This is an example of tabular (“structured”) data. The important property it that the elements in each row describe the same person; we can freely reorder all the columns at the same time (change the order of participants). However, sorting a single column and leaving the other ones unchanged will be semantically invalid.

Mathematically, we consider the above as a set of 4221 points in a 7-dimensional space, $$\mathbb{R}^7$$. Let us discuss how we can try visualising different natural projections thereof.

### 7.4.1. 2D Data

A scatterplot can be used to visualise one variable against another one.

plt.plot(body[:, 1], body[:, 3], "o", c="#00000022")
plt.xlabel(body_columns)
plt.ylabel(body_columns)
plt.show() Figure 7.1 An example scatterplot

Figure 7.1 depicts upper leg length (the y-axis) vs (versus; against; as a function of) standing height (the x-axis) in the form of a point cloud with $$(x, y)$$ coordinates like (body[i, 1], body[i, 3]).

Example 7.6

Here are the exact coordinates of the point corresponding to the person of the smallest height:

body[np.argmin(body[:, 1]), [1, 3]]
## array([131.1,  30.8])


and here is the one with the greatest upper leg length:

body[np.argmax(body[:, 3]), [1, 3]]
## array([168.9,  49.1])


Locate them in Figure 7.1.

As the points are abundant, normally we cannot easily see where the majority of them is located. However, to remedy this, we applied the simple trick of plotting the points using a semi-transparent colour. Here, the colour specifier was of the form #rrggbbaa, giving the intensity of the red, green, blue, and alpha (opaqueness) channel in series of two hexadecimal digits (between 00 = 0 and ff = 255).

Overall, the plot reveals that there is a general tendency of small heights and small upper leg lengths to occur frequently together. The same with larger pairs. In Chapter 9, we explore some measures of correlation that will enable us to quantify the degree of association between variable pairs.

### 7.4.2. 3D Data and Beyond

If we have more than 2 variables to visualise, we might be tempted to use, e.g., a 3-dimensional scatterplot like the one in Figure 7.2.

fig = plt.figure()
ax.scatter(body[:, 1], body[:, 3], body[:, 0], color="#00000011")
ax.view_init(elev=30, azim=60, vertical_axis="y")
ax.set_xlabel(body_columns)
ax.set_ylabel(body_columns)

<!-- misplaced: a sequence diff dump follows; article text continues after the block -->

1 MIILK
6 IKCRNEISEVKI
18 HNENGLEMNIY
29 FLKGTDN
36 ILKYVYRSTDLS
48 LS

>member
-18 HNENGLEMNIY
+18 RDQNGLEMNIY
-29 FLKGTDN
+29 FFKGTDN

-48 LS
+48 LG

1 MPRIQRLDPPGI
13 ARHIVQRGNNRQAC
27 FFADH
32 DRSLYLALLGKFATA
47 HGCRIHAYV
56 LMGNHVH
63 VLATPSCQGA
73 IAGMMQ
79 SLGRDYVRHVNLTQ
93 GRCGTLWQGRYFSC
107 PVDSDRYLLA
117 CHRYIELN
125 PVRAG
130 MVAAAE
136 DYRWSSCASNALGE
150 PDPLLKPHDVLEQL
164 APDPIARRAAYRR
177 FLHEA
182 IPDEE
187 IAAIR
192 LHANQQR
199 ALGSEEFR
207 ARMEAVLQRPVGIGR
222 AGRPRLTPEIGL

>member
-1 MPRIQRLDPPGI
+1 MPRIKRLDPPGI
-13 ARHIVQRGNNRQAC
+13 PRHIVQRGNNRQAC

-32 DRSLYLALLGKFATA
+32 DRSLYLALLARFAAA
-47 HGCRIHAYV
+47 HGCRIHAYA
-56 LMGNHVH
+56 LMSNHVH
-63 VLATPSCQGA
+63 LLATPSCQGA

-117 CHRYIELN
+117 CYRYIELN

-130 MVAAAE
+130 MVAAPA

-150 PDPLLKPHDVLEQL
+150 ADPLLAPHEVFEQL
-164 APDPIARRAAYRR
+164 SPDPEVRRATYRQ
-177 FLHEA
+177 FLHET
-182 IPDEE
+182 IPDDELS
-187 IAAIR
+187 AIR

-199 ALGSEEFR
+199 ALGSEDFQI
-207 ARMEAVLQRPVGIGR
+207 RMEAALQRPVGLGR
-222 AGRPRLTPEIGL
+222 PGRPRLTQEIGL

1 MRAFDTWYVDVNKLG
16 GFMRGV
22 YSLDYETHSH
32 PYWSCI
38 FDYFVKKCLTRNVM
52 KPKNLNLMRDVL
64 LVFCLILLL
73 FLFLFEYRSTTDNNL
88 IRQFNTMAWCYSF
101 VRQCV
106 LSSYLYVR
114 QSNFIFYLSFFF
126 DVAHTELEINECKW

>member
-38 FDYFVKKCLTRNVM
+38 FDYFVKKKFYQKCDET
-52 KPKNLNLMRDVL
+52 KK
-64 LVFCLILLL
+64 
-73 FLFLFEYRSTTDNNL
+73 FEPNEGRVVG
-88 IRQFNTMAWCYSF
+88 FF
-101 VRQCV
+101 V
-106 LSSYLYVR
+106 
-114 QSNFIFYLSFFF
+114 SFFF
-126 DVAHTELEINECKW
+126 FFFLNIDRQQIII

ax.set_zlabel(body_columns)
plt.show() Figure 7.2 A three-dimensional scatterplot reveals almost nothing

However, infrequently will such a 3D plot provide us with readable results: we are projecting a three-dimensional reality onto a two-dimensional screen or page. Some information must inherently be lost. Also, what we see is relative to the position of the virtual camera.

Exercise 7.7

(*) Try finding an interesting elevation and azimuth angle by playing with the arguments passed to the mpl_toolkits.mplot3d.axes3d.Axes3D.view_init function. Also, depict arm circumference, hip circumference, and weight on a 3D plot.

Note

(*) Sometimes there might be facilities available to create an interactive scatterplot (running the above from the Python’s console actually enables this), where the virtual camera can be freely repositioned with a mouse/touchpad. This can give some more insight into our data. Also, there are means of creating animated sequences, where we can fly over the data scene. Some people find it cool, others find in annoying, but the biggest problem therewith is that they cannot be included in printed material. However, if we are only targeting the display for the Web (this includes mobile devices), we can try some Python libraries that output HTML+CSS+JavaScript code to be rendered by a browser engine.

Example 7.8

Instead of drawing a 3D plot, it might be better to play with different marker colours (or sometimes sizes: think of them as bubbles). A suitable colour map, can be used to distinguish between low and high values of an additional variable, as in Figure 7.3.

from matplotlib import cm
plt.scatter(
body[:, 4],    # x
body[:, 5],    # y
c=body[:, 0],  # "z" - colours
cmap=cm.get_cmap("copper"),  # colour map
alpha=0.5  # opaqueness level between 0 and 1
)
plt.xlabel(body_columns)
plt.ylabel(body_columns)
plt.axis("equal")
plt.rcParams["axes.grid"] = False
cbar = plt.colorbar()
plt.rcParams["axes.grid"] = True
cbar.set_label(body_columns)